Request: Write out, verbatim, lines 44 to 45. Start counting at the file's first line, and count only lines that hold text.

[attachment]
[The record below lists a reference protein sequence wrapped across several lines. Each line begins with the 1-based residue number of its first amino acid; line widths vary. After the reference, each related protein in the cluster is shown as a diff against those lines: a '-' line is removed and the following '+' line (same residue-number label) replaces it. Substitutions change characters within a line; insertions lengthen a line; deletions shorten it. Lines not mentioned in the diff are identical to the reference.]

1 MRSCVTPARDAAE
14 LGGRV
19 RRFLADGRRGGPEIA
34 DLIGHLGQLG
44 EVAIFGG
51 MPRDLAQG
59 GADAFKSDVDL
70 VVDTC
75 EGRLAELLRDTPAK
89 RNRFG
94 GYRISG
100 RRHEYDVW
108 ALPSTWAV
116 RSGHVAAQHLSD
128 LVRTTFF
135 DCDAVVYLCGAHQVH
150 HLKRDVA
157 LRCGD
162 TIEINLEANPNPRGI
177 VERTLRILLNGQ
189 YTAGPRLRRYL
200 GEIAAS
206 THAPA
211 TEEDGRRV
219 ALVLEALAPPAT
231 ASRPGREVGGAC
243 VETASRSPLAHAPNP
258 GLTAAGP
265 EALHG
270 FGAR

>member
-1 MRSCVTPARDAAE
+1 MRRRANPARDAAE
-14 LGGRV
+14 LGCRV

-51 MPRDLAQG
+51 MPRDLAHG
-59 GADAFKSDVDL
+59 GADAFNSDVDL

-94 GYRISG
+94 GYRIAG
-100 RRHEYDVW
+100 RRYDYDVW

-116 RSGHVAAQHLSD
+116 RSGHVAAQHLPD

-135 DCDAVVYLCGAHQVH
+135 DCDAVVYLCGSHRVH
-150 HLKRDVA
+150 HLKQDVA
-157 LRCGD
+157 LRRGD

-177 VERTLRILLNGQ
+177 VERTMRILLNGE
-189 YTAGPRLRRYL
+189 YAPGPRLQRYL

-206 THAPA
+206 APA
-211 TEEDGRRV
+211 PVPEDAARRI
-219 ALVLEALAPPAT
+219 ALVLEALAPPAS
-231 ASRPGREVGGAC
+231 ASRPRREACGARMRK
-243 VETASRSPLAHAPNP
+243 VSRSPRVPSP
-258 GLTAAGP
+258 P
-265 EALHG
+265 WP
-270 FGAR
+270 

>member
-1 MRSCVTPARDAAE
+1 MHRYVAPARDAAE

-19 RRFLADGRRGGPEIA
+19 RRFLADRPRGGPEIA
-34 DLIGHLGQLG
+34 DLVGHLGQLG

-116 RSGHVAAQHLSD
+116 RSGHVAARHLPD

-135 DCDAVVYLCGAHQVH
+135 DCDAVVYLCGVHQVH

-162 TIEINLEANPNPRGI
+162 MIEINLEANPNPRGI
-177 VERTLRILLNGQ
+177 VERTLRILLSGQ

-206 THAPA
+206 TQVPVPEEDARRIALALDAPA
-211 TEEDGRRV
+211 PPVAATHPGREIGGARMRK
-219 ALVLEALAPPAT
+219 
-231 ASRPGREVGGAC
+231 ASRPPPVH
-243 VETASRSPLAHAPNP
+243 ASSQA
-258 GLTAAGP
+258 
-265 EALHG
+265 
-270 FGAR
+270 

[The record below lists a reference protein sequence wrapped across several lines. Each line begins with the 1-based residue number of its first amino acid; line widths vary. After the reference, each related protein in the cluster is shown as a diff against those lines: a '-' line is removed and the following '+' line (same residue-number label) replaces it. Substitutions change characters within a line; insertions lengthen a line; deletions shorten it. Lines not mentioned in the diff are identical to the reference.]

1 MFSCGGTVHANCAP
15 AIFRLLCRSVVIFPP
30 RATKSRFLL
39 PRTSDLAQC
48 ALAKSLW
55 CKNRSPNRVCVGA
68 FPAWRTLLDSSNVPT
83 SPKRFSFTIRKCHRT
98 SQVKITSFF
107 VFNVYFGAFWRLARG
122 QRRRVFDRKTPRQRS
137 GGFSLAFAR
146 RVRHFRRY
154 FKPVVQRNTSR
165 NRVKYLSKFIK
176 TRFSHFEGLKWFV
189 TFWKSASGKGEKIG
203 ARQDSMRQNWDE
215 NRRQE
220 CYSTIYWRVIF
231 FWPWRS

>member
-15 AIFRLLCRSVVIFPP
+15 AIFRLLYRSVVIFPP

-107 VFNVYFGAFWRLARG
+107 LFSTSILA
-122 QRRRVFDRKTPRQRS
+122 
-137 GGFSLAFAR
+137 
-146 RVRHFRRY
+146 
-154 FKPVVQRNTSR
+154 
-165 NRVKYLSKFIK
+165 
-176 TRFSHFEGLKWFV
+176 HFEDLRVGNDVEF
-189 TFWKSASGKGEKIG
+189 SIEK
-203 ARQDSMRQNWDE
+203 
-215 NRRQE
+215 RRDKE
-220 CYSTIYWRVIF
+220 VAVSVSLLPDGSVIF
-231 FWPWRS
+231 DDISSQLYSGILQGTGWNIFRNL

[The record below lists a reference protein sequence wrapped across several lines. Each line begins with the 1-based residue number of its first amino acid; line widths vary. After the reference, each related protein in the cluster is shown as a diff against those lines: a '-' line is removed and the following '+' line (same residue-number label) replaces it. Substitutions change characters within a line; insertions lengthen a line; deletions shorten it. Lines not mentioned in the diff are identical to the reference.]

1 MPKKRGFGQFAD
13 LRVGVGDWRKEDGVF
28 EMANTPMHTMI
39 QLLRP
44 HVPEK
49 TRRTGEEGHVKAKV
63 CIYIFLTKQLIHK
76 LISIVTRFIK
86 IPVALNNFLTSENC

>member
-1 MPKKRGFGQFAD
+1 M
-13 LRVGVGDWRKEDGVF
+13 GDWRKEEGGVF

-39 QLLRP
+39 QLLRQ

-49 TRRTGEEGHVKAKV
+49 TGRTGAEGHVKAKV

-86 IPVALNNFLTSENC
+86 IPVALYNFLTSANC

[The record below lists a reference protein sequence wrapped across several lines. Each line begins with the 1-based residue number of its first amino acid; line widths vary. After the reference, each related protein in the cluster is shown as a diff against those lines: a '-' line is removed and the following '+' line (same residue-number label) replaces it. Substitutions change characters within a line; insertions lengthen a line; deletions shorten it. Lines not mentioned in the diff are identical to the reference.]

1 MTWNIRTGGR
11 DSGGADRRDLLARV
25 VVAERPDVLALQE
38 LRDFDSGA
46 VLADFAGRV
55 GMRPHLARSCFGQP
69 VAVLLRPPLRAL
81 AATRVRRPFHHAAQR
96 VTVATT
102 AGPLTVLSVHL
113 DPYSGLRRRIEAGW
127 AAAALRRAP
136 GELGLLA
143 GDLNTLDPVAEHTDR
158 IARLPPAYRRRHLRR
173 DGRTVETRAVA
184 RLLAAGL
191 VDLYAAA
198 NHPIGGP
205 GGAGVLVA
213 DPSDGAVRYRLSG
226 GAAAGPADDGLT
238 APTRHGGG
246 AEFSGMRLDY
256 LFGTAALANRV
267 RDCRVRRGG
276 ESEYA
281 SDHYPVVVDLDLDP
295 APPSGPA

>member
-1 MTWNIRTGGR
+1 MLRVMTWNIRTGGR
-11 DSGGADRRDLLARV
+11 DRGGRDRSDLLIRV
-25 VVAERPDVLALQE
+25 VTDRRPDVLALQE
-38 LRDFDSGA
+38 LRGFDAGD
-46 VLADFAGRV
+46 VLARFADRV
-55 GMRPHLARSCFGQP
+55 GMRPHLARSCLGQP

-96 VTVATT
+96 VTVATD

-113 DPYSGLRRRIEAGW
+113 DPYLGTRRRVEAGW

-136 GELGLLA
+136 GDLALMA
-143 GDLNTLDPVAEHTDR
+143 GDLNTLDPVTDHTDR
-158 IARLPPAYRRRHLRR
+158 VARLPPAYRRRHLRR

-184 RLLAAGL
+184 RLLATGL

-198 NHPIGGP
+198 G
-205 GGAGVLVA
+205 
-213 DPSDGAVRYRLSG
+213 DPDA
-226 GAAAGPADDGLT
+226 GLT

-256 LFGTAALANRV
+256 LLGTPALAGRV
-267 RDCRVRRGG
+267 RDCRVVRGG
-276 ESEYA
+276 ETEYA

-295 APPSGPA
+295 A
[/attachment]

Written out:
+100 RRYDYDVW

-116 RSGHVAAQHLSD